(TUNIS, Tunisia) — The hunt for al-Qaida-linked militants in a mountainous region near Tunisia’s borders with Algeria in recent days has raised alarm that the birthplace of the Arab Spring has become the latest battleground for violent jihadis.
With neighboring Algeria and Libya full of weapons and violent movements of their own, …
Algerians may complain about the lack of democracy but they aren’t advocating a revolt. They say they’ve seen enough of what extremists can do to a country
Outrage over the killing of secularist opposition leader Chokri Belaid spills into the streets. Will Tunisia — the birthplace of the Arab Spring — be plunged into a new round of turmoil?
French President François Hollande took strides to heal wounds between France and Algeria, but his recognition of “unjust” colonial history overlooks continued prejudice Algerian descendents still face in France.
Mohamed Bouazizi was completely unknown outside of his small Tunisian town of Sidi Bouzid on Dec. 17, 2010 — the day he lit the spark of an Arab rebellion that has brought down four Arab dictators in the two years since. After …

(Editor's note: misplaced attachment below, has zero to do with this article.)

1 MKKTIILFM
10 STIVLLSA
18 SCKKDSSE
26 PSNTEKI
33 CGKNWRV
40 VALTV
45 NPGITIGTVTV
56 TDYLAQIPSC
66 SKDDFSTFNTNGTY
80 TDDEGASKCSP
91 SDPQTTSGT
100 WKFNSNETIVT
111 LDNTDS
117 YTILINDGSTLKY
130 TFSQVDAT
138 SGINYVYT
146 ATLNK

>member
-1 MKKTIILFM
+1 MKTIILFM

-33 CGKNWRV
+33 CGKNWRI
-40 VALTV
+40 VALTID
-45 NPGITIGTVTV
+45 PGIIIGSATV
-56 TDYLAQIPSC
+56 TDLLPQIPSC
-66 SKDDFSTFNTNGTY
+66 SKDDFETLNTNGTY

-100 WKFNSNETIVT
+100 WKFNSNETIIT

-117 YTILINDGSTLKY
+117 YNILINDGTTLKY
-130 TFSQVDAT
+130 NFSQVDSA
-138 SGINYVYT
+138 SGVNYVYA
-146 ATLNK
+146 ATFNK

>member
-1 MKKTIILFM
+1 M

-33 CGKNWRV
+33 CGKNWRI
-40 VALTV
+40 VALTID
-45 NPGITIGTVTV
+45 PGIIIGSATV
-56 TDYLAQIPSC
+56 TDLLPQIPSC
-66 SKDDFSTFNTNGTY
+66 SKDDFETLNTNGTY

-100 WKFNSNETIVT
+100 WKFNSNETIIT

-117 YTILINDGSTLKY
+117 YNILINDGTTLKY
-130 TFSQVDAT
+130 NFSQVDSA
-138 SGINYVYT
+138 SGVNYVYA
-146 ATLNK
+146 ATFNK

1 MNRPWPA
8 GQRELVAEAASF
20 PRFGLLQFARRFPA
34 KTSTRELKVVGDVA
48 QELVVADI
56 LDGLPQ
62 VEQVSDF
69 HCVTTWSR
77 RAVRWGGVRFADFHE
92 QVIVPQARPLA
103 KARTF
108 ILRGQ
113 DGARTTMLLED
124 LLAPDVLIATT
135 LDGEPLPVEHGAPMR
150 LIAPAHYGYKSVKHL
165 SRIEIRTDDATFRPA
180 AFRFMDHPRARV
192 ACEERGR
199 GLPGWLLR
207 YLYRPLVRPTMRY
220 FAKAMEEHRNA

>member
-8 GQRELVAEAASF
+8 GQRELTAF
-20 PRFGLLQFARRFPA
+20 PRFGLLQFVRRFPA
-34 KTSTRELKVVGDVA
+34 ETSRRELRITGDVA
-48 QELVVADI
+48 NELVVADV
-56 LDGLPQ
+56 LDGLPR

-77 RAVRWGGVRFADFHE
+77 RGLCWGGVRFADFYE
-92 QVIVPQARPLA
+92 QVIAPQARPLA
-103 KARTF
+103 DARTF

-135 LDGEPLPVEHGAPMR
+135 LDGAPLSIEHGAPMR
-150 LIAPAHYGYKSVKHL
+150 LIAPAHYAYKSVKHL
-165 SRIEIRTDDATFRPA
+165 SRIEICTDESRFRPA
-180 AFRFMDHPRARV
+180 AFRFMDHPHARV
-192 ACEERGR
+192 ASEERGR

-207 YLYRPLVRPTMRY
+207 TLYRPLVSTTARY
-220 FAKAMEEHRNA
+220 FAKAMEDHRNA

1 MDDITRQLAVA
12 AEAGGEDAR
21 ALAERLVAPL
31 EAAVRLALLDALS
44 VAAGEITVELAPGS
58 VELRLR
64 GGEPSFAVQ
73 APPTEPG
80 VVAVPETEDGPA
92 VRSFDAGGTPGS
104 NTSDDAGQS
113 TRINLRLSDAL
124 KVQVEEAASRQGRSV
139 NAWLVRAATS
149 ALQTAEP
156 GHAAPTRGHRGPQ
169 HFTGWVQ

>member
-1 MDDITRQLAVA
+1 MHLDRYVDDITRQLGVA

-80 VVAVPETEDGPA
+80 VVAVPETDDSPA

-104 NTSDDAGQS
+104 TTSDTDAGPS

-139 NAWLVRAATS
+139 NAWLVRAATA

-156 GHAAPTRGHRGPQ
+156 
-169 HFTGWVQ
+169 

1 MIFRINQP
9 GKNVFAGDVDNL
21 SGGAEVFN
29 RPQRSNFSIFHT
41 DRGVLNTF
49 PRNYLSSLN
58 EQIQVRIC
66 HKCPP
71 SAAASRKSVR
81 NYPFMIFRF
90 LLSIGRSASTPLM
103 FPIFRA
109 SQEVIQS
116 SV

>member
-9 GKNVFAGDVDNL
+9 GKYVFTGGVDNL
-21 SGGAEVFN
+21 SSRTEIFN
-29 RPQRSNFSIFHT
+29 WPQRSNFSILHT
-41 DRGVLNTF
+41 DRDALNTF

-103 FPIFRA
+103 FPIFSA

No dictator now, but joblessness still the spark
French prosecutors announce the indefinite detention of seven suspected Islamist extremists arrested on Oct. 6, after raids unearthed guns, bombmaking equipment and evidence of recruiting French radicals to join militias in Syria
After both returned from exile when Tunisia’s dictatorship fell, Tunisian President Moncef Marzouki and Rached Ghannouchi, head of the dominant Islamists, are locked in battle over the fate of the Arab Spring
The past week’s unrest and protests across the Muslim world were largely the work of more puritanical Salafists, many of whom harbor as much ire against their own governments as they do against the West
Charlie Hebdo’s offensive cartoons of the Prophet Muhammad led to protests and fears of violence across the Muslim world, including the place where the Arab Spring’s upheavals first began
As hundreds of people swarmed the U.S. embassy in Tunis last Friday afternoon, the phone rang in the office of the country’s President, Moncef Marzouki. It was Hillary Clinton, pleading with him to help secure the American …
Though the tide of illegal migration to Europe ebbed in 2012, many seeking work in richer countries are still attempting a dangerous, deadly journey
As his regime slowly crumbles and options for exile and reconciliation narrow, Syria’s embattled President Bashar Assad looks likely to cling grimly on to power, no matter the consequences